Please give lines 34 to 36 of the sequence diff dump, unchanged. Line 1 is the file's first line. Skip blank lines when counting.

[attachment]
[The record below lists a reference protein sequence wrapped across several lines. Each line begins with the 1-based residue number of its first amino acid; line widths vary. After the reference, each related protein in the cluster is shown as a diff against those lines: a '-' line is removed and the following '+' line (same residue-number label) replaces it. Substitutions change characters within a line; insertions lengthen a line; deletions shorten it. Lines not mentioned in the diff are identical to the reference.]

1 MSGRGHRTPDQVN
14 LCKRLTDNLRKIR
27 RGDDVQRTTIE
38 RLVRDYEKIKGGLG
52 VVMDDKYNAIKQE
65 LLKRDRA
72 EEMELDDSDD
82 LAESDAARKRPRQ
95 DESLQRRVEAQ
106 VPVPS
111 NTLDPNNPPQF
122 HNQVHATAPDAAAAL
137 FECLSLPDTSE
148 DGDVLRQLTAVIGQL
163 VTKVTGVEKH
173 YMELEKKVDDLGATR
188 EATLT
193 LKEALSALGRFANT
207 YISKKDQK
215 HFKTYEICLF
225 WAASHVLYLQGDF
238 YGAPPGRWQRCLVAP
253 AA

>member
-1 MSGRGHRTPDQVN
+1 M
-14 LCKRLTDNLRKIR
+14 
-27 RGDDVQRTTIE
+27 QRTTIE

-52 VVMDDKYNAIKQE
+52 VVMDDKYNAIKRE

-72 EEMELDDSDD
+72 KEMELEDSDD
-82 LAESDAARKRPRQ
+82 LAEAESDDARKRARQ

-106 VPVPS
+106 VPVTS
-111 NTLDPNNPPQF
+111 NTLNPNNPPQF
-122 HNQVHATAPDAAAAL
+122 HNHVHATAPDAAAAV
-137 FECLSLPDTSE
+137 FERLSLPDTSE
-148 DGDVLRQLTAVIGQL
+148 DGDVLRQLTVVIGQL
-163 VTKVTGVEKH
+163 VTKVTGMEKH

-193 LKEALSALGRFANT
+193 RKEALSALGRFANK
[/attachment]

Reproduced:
-72 EEMELDDSDD
+72 KEMELEDSDD
-82 LAESDAARKRPRQ